The potency of Cleaver’s black consciousness is that he is aware that it’s “American capitalism that deserved all hatred and contempt that I felt for it in my heart” [1]. The blame, however, is not to put on all Americans, for he believes that “there is in America today a “generation of white youth that is truly worthy of black man’s respect” [1]. He has correctly identified the enemy as the capitalist system, the system which oppresses all subaltern people in the United States and around the world.

In Cleaver’s discourse, the “colored” and “white” subjects cannot reconcile except by sex and rape. The interrelatedness of race, gender and sexuality and power relations in prison in Soul on Ice is very telling. This indicates the role “masculinity” plays in relation to race and incarceration in the ‘white’ American prisons. The subaltern subject position of “colored” Americans sharply intensifies the relations of power that shape them inside and outside the American repressive state apparatus, prison. The enmeshment of race and class with gender relations and sexuality is predicated upon an ongoing ‘black/white’ Manichaean relationship. “We shall have our manhood. We shall have it or the earth will be leveled by our attempt to gain it” [1]. Having this subjectivity would allow Afro-Americans to have agency. This is an appeal which he has made for all Afro-American subjects to be autonomous to defend their case.

As mentioned before, the discourse of racism is twofold. In so being, Dubois does not allow what he calls “race pride” to blind him to the obvious shortcomings of his “black” women. In a like manner, Eldridge Cleaver acknowledges the inaccuracy of some Afro-American subjects. Included is James Baldwin, who is castigated for his apotheosis of the “white” women. On this ambivalent subject position, Du Bois asserts that:

“I should be the last to deny the patent weaknesses and shortcomings of the Negro people; I should be the last to withhold sympathy from the white South in its efforts to solve its intricate social problems. I freely acknowledge that … undeveloped people should be ruled by the best of their stronger and better neighbors for their own good’’ [11].

Afro-American prison writings have brought into sharp focus the inter-relatedness of race and class as two theoretical frames for understanding how power relations are foregrounded. However, the two, race and class, are central to the construction of what is called “black” national consciousness and identity as well. Consciousness is primarily premised upon such self-assertion; that is to say, conceiving of the discourse “blackness” as a construct rather than natural. Cleaver says that “I decided to get myself a pin-up girl to paste on the wall of my cell… Don’t you know we have a rule against pasting up pictures on the wall? Get yourself a colored girl for a pinup—no white women—I’ll let it stay up” [1]. In this exchange between Cleaver and a “white” prison guard, it is worth highlighting Althusser’s thesis that such view or strategic location is attributed to the state apparatuses. Interpellated as subjects of the hegemonic American discourse, prison guards perpetuate the discourse of racism by not allowing Cleaver not to have a “white” pinup.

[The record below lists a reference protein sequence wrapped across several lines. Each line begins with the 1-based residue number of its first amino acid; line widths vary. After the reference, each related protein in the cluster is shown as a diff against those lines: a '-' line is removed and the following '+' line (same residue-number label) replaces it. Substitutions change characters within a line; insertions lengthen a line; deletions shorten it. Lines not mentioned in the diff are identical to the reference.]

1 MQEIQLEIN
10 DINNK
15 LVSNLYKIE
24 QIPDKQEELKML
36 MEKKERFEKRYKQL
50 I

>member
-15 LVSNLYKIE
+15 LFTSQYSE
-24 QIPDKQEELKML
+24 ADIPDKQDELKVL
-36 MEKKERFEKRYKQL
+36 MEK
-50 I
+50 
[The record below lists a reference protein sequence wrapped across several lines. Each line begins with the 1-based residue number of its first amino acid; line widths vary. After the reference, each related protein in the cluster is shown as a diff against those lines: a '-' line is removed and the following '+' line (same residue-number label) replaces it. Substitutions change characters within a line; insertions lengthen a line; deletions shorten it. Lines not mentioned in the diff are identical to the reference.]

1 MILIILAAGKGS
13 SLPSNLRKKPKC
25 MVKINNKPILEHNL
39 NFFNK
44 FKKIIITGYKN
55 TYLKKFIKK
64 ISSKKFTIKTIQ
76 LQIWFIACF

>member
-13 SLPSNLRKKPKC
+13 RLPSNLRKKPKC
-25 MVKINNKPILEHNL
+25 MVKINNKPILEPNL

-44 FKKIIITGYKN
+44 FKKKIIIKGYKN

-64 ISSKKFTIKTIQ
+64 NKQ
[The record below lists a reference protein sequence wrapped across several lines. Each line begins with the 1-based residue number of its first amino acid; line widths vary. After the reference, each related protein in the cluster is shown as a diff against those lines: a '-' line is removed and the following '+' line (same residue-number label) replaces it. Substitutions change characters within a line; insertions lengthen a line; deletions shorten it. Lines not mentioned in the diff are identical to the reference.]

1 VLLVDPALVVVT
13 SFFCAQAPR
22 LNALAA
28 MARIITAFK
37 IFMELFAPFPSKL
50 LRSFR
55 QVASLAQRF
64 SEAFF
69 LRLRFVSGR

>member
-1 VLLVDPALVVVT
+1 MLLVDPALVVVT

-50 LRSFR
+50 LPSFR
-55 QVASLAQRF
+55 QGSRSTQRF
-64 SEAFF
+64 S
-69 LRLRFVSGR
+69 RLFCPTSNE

Shakur’s prison memoir, Assata: An Autobiography (1987) narrates in retrospect the ordeal prison experience of an Afro-American female activist and Black Panther leader: Assata Shakur. Shakur, the title of this prison memoir, is the eponymous character in this memoir. In this prison memoir, Shakur puts together her prison experience and her early golden life as a free Afro- American child. At the level of narratology, Shakur makes many ruptures in telling her traumatic prison experience; she introduces the reader into the trauma of her imprisonment then takes the reader back to her golden age of childhood. However, Assata is not about self-victimization, but it is a testimony and narrative of trauma recovery and self-affirmation. To recover and do away with racism and traumatic experience, Shakur inserts some passages of and about the free Shakur. Since there is no way to defeat the forgetting that comes with the recovery from trauma, and the most powerful and subtle forms of forgetting are narrative memory. Narrative memory, which is the core of historical representation transforms the past as a condition of retaining it [15].

Prisoners offer resistance to the prison oppressive techniques of traumatizing the prisoners. Writing is a way of recovery from trauma, following Roth. Writing about her trauma, Shakur intends to bear witness and revive the Afro-American memory of a cultural trauma. The language she uses to speak about her trauma is “somehow literary: A language that defies, even as it claims, our understanding” [16]. It evokes the reader’s imagination of the status quo.

Shakur and other Afro-American female prisoners are subjected to racism. Other aspects of racism of the Afro-American subjects in general and Afro-American female prisoners in particular are the negligence of prisoners. Shakur, for instance, is subject to this negligence, she has “been awaiting trial for two and one-half years” [14]. As such, Willingham notes that “One of the common themes in black women’s prison writings is the abandonment and neglect experienced once women are incarcerated” [17]. Shakur has been subject to this procrastination and neglect while in the American repressive apparatus, waiting for the trial. Instead of recovering from the trauma of their imprisonment, this traumatizing strategy exacerbates their traumatic and subaltern status quo.